4) How much God has done for you... (Evolving testimony)

Return to your home, and declare how much God has done for you.” And he went away, proclaiming throughout the whole city how much Jesus had done for him." ~
Luke 8:39

5) How God is tying our stories together... (Evolving testimony)

Note: "Testimony" is not an individualistic term, but it's a unity term (just like the Bible is composed of 66 chapters housed together to tell one whole story)




CONCLUSION: If our lives are going to truly speak, we must be willing to voice God's Word in our hearts...using words if necessary...yet recognizing often times, words are necessary. Thus, it's important we make an intentional effort in developing this spiritual call. 'Cause at the end of the day, God gives everyone multiple outlets and many opportunities to reflect His love...His truth...His wondrous deed. He's always faithful to show us how we're to invest our time and seed (see #OneEpicSummer). The question is: Do you want to be ready?
 
Photo creds: peacefulpromises.files.wordpress.com

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Tuesday, May 17, 2016

Staying the Course: Why 5 Years is [Kinda] a Big Deal

So yesterday I [finally] received my 'Five Years of Service' award from the State.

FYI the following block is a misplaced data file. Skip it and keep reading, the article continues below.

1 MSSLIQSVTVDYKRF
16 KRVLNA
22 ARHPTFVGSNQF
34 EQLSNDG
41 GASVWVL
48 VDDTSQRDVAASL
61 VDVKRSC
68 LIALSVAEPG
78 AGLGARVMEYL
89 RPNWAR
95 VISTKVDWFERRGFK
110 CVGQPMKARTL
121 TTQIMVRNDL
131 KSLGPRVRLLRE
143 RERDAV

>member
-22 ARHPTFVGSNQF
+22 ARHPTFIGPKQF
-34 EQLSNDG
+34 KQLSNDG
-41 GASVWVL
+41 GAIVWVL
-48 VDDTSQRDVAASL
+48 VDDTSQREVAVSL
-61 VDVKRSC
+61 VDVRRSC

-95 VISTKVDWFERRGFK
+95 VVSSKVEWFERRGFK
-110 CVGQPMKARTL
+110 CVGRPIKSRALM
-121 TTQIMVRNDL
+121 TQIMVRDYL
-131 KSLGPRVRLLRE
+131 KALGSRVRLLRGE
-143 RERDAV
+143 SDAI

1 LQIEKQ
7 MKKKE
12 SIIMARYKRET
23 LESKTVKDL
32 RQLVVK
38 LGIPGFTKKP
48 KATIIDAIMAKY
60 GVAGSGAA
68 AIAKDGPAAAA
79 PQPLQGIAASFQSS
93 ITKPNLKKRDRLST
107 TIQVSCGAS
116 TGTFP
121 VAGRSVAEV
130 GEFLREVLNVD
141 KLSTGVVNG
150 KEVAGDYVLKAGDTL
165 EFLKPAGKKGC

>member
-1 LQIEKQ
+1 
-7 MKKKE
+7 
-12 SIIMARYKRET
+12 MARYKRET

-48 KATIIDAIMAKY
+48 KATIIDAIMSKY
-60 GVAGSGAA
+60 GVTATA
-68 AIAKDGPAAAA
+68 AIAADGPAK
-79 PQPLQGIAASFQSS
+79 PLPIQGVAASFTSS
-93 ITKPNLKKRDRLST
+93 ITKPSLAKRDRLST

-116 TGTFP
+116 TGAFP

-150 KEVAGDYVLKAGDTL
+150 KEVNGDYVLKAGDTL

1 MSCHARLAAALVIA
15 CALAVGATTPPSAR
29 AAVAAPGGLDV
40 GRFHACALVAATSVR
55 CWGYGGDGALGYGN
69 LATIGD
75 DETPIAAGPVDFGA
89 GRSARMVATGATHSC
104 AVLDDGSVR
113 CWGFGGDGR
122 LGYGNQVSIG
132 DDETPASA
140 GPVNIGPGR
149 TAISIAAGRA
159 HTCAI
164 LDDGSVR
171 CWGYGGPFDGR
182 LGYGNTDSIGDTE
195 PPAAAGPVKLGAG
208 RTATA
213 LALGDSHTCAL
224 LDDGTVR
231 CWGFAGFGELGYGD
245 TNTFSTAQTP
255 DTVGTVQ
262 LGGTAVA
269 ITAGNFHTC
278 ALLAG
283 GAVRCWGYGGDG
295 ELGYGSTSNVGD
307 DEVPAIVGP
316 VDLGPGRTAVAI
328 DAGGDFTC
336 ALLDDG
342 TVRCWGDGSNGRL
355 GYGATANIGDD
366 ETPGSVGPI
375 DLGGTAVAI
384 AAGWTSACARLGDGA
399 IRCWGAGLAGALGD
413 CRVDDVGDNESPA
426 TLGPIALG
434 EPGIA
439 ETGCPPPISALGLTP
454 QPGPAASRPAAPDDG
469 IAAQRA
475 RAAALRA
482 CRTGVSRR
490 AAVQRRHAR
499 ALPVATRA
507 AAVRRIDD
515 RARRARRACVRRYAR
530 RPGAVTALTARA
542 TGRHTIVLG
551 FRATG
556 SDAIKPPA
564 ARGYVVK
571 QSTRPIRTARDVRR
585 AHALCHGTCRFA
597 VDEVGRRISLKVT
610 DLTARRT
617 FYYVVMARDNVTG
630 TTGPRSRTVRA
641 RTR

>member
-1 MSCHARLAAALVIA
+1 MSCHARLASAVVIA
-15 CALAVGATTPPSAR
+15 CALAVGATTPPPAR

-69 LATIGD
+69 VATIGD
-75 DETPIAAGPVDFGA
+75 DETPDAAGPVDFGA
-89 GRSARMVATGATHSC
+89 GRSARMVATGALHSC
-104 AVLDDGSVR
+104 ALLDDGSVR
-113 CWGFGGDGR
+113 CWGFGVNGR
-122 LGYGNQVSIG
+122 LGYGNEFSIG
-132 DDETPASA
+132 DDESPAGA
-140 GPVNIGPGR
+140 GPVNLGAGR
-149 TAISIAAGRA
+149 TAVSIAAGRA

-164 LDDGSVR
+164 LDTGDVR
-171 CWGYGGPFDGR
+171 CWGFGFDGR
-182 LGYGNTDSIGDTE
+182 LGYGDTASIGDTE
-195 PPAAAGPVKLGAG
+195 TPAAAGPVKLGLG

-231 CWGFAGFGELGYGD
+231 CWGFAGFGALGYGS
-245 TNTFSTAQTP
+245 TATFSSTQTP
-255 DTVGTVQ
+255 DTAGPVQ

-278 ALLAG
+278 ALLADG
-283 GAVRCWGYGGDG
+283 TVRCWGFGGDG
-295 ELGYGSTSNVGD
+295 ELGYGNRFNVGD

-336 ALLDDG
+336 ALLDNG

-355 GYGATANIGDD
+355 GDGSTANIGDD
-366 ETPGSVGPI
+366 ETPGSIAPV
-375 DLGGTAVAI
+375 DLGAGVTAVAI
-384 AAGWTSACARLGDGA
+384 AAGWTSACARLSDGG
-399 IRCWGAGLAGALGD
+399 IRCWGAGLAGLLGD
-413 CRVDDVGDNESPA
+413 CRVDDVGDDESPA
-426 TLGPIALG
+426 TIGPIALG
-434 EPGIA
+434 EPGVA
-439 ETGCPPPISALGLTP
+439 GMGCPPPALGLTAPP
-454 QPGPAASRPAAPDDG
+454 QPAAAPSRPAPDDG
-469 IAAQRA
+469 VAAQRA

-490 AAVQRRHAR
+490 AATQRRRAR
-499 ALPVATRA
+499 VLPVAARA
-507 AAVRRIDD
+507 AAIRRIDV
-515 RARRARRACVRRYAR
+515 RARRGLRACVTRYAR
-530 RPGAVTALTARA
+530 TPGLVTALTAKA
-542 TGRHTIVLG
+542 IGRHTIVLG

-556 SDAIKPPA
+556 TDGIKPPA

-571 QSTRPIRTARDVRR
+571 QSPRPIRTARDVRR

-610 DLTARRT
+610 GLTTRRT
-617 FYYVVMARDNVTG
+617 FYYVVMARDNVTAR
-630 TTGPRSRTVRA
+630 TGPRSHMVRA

Yeah, yeah...I know what you're thinkin': five years...big whoop; trust me...I know it's not the grandest of accolades. 

At the same time, I can't help but feel somewhat triumphant.

'Cause truth is: to work five years at the same place these days means something1.

Granted, my inner youth may be showing here; however, this doesn't mean I can't sense something far transcending mere marketplace mileage when I look at what many would consider a borderline frameable piece of paper.

Thus, I suppose the $64,000 question is: Why write about a little certificate anyway?

Well, for starters, the truth behind the text hits a nerve near and dear to my heart...which makes sense when you consider "how to faithfully stay the course at all costs" (i.e. being patient and perseverant in the face of disappointment, discouragement, disillusionment, etc.) is actually one of me and Lyssah's biggest life messages. For to coast through the motions is human, but for those who dare to be dissatisfied, knowing how to press through when life doesn't make sense is worth discussion2.


Yet, as for my wall trophy, while some may see it as just another award, I’m compelled to see it as something more - specifically, a declaration of my commitment to keep fighting…even when I'm tempted to pit my dream against someone else's, to view my day job as a necessary evil, or buy into the lie that my identity/worth is nothing more than a title3.

For a time will come when I burst out of this comatose and bid adieu to my stale, cubical vacuum…and the vertical bar shadows five years of sunrises have cast beneath my feet.

But for now, I rejoice and boast in God who has empowered me not to quit…and to love in a life/grace/hopeless4 place where some make a living by not living at all.

After all, it was never supposed to be easy.

So here’s to a symbolic representation of the biggest challenge in my life…and the next five years of my occupational career regardless if the setting changes or not.

 ‘Cause while the struggle, the heartache, the disappointment…has been real…